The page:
Biohackers are attempting to bring the study of genetics and other sciences to the people by making inexpensive biotechnology. These innovations are sold for fractions of the cost of professional equipment and are simple enough to use at home. One of these devices is a homemade apparatus for performing PCR called OpenPCR. The professional machine costs a minimum of $6,000 whereas OpenPCR only costs $599, a tenth of the price. Biohackers are excited for the possible educational opportunities the simplified technology will provide people who do not have access to a bio lab. People who could not have exposure to biotechnology whether from restrictive costs or simply because they are not studying in a college or university science lab can now learn how genetics is studied and manipulated in a lab.
Some of the technologies created by hackers are being utilized by professionals. The SpikerBox is an example of one such technology. The SpikerBox recognizes, copies and makes audible the sound of neurons firing. The genius of the technology lies in its low cost, only $90. The professional equivalent, the Preamplifier, costs $2,400. W. David Stahlman, a professor of psychology at UCLA, used the SpikerBox in his research. His project was about hermit crab behavior and he used the SpikerBox to observe how behaviors are exhibited within the brain of the hermit crab. He said that the advantages to using this technology were the low cost as well as its ability to upload to an iPhone or an iPad.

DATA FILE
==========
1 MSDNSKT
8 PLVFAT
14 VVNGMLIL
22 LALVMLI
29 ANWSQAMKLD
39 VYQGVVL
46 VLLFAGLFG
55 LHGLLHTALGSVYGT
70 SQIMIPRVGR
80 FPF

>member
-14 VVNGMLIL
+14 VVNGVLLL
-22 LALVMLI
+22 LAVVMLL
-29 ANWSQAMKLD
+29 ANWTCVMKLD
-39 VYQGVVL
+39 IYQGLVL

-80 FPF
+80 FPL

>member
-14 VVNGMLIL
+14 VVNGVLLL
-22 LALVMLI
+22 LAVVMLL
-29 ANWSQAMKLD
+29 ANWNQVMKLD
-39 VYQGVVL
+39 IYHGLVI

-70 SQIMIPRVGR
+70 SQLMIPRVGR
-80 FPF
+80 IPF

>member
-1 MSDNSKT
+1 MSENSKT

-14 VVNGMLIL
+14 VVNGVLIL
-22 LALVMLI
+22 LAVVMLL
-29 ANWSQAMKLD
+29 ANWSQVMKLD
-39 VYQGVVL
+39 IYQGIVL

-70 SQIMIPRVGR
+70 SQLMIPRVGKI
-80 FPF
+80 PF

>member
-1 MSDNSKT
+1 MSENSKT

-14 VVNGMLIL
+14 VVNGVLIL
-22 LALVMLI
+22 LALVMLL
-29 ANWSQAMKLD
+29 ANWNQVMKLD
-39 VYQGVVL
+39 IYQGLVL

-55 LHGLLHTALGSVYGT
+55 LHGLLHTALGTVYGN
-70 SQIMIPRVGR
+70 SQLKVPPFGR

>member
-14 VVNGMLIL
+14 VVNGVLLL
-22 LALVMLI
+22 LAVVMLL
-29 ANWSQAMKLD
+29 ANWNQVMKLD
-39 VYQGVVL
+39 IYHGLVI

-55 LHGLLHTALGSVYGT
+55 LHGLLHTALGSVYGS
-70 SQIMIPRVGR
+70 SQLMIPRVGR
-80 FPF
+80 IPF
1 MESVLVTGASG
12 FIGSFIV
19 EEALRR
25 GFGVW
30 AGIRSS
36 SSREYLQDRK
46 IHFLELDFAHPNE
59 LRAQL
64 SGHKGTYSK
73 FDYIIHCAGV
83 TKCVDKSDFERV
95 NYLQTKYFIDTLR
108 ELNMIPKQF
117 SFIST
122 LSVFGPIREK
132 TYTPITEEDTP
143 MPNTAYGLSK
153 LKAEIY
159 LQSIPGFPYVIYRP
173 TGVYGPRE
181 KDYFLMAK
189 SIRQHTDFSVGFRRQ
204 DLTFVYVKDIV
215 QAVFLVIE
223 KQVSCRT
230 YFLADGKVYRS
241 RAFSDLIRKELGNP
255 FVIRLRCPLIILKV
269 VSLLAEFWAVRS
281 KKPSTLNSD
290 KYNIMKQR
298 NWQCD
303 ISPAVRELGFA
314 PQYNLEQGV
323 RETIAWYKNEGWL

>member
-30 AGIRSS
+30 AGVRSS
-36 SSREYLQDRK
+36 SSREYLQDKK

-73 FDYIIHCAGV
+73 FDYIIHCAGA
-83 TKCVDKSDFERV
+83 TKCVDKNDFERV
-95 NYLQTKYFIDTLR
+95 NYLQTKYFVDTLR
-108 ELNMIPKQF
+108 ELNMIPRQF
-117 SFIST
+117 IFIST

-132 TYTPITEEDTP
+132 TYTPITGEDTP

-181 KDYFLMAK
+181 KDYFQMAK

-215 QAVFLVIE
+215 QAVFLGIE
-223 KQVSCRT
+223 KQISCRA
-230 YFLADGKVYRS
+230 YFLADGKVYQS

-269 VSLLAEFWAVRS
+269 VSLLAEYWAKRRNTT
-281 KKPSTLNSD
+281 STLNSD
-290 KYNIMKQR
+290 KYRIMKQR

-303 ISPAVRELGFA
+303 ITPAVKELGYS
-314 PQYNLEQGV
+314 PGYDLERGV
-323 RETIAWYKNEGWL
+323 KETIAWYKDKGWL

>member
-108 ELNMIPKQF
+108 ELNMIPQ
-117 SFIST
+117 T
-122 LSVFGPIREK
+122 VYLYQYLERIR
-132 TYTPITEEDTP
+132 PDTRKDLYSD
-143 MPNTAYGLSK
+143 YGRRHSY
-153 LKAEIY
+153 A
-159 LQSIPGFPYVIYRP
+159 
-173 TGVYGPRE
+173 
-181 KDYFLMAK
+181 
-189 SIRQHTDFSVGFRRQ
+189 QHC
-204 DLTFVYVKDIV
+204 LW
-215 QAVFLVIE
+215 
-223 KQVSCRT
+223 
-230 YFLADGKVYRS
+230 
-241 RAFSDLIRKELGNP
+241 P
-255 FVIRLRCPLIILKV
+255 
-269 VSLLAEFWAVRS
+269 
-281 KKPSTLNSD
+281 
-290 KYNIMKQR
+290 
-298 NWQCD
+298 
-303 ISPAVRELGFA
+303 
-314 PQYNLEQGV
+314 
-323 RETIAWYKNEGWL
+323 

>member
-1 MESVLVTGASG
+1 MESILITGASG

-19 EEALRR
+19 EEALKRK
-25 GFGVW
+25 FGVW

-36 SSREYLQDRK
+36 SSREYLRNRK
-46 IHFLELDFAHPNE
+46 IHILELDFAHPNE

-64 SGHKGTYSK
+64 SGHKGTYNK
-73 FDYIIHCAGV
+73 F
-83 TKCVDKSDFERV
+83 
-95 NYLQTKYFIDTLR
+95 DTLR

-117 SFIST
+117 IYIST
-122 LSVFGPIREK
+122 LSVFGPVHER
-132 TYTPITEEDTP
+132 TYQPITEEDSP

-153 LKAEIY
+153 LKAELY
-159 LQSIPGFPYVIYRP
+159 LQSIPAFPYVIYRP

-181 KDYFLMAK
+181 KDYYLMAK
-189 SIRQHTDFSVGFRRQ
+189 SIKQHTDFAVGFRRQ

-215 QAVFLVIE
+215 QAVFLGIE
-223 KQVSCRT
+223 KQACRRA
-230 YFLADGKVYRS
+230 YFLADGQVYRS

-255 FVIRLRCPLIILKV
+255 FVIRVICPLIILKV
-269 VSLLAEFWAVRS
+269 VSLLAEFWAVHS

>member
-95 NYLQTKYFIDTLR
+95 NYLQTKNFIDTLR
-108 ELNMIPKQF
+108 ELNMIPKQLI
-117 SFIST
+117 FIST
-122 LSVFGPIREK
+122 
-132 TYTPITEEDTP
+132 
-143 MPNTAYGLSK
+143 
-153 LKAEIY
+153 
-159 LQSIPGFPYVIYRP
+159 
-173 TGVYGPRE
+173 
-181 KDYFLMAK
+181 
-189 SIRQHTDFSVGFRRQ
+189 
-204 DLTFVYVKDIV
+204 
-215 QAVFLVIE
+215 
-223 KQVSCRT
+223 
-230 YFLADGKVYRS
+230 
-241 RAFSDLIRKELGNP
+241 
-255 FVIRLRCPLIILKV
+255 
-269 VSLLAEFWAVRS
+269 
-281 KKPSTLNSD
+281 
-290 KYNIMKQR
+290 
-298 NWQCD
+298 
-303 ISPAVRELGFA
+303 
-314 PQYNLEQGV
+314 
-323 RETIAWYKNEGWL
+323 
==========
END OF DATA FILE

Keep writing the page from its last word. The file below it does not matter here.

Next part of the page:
Biohackers should be applauded for trying to innovate ways to perform lab techniques in less expensive ways. As scientific research costs decrease, funding can be used to do further research than is currently possible. Also, it allows for the general public to gain exposure to biotechnology which could increase overall awareness of how scientific discoveries are made. In terms of genetics, biotechnology would allow aspiring geneticists to perform independent experiments without prohibitive costs.
This is a summary of an article from Wired Magazine titled, "Genome at Home: Biohackers Build Their Own Labs."